Discretionary funds are not restricted/dedicated for a specific purpose or passed through the state or federal government to carry out their programs at a local level.  This represents about 11% ($1.1 billion) of the total funding included in the FY 2024-25 Recommended Budget. This is also referred to as General Purpose Revenue (GPR) and is used to fund Net County Cost (NCC). 

Departments receive NCC allocations, approved by the Board, for programs and activities which are not funded by specific, dedicated revenue streams.  While GPR does not have the specific limitations associated with the dedicated and non-discretionary revenue sources, the County uses GPR to meet its mandated services requirements that are not fulfilled by the state and federal governments such as funding match requirements for Community Services programs and operational expenses of the Public Protection and General Government Services departments.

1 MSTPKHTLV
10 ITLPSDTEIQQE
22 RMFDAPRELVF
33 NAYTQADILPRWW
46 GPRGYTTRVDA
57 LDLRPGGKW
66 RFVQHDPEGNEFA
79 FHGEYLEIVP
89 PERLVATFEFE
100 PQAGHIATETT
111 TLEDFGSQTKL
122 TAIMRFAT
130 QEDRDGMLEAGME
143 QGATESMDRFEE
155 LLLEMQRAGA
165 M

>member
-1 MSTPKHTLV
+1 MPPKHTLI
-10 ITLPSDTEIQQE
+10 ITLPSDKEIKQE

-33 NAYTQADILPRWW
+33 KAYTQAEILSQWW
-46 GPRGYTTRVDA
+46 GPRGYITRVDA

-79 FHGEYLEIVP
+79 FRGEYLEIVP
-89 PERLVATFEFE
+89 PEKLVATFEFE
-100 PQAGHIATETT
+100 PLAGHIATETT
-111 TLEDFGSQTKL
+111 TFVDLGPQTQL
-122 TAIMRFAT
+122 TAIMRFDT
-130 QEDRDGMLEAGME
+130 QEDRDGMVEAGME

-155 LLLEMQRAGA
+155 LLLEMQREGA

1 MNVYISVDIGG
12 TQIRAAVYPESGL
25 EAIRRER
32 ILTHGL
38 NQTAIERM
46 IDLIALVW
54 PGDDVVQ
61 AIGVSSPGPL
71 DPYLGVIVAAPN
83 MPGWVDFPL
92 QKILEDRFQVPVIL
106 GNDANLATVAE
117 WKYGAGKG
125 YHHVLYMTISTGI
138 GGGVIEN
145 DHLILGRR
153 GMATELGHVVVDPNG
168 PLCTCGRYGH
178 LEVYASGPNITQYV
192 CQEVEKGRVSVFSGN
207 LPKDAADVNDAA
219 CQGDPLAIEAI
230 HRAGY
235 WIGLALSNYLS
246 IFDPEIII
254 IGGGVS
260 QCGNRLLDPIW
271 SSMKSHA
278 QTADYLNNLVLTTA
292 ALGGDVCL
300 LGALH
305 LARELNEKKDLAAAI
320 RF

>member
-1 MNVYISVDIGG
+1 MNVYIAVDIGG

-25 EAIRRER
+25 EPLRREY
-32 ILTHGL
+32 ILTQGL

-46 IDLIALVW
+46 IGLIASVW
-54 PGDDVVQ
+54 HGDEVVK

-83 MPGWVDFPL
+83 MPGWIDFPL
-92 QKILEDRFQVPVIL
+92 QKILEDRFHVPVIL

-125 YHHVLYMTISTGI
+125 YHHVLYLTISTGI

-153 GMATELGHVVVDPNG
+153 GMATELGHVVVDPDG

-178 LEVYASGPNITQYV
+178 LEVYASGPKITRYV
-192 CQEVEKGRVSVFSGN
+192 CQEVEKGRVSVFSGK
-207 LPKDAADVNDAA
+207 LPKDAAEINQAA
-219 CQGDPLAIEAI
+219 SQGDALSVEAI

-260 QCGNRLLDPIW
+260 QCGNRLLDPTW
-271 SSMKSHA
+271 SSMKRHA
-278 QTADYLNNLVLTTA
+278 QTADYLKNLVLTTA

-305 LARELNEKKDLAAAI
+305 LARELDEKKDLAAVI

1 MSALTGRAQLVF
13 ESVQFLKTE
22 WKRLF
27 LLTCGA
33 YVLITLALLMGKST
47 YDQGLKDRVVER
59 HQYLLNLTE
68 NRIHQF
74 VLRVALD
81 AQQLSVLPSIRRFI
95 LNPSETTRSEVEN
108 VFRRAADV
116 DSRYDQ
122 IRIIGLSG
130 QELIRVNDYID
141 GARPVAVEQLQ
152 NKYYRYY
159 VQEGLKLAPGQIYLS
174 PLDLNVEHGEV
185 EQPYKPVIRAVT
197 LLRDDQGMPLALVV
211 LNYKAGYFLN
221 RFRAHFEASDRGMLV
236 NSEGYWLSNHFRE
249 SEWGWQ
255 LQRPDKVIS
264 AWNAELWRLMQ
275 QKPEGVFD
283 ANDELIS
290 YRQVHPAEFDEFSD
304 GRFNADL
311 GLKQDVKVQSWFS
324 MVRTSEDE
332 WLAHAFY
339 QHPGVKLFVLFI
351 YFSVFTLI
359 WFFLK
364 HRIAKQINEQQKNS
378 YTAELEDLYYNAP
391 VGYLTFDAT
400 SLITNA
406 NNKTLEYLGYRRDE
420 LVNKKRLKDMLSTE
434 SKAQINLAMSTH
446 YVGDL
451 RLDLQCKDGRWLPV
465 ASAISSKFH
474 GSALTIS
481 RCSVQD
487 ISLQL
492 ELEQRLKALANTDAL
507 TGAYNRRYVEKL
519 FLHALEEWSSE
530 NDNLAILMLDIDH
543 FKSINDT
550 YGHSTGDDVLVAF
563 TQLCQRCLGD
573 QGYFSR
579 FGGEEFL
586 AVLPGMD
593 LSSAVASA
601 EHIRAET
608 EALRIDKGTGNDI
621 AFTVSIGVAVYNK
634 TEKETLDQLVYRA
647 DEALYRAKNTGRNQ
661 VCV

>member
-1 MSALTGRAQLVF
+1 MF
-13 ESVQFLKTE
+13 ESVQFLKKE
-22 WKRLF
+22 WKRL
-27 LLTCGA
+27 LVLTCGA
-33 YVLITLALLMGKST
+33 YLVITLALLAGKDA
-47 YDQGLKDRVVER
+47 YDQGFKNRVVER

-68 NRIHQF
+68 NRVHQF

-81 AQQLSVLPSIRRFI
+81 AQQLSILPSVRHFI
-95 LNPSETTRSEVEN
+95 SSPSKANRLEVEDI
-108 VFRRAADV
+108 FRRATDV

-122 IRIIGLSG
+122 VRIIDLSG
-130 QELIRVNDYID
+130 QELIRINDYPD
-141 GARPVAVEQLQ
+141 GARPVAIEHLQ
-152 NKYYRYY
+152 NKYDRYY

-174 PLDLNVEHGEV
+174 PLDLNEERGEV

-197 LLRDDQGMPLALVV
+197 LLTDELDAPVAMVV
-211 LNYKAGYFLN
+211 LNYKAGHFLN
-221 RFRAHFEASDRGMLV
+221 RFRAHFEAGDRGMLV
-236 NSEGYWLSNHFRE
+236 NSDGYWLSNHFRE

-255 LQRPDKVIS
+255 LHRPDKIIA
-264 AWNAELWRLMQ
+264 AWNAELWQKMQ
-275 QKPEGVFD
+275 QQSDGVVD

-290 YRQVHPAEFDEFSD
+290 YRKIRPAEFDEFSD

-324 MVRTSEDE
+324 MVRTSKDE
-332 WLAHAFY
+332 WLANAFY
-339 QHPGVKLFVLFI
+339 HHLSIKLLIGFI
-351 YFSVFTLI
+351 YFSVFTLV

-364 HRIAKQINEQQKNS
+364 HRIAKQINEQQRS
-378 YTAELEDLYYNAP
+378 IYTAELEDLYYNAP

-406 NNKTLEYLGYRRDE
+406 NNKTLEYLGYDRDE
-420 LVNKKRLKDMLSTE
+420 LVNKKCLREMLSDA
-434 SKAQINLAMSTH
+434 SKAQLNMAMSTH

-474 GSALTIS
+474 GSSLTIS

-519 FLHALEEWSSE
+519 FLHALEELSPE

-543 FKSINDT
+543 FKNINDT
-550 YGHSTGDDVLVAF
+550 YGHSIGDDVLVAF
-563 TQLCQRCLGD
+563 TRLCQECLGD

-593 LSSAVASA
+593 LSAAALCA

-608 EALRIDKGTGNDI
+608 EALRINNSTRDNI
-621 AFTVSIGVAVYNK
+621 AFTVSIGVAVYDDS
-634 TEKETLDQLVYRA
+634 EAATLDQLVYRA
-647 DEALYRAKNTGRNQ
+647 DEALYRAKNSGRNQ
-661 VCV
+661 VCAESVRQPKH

Mandated services account for 91% of NCC, with the remaining 9% allocated to non-mandated services. Property taxes are the largest and most important source of GPR. As of March 2024, property taxes accounted for almost 91% of all GPR. Of particular note, Orange County’s General Fund receives the lowest property tax revenue allocation share (5%) of all 58 counties in California.

Included in the County’s Five-Year Strategic Financial Plan are strategic priorities costing $1 million or more in any one year that may span over multiple fiscal periods and require planning to ensure sufficient resources to implement.   Funds are typically set aside from unanticipated revenues, growth funds, or savings realized at the end of the fiscal period and reside in a reserved fund balance account.


The budget is categorized by types of expenditures with 70% in the following categories: (FY 2024-25 Recommended Budget)

  • 30% - Salaries & Benefits: $2.8 billion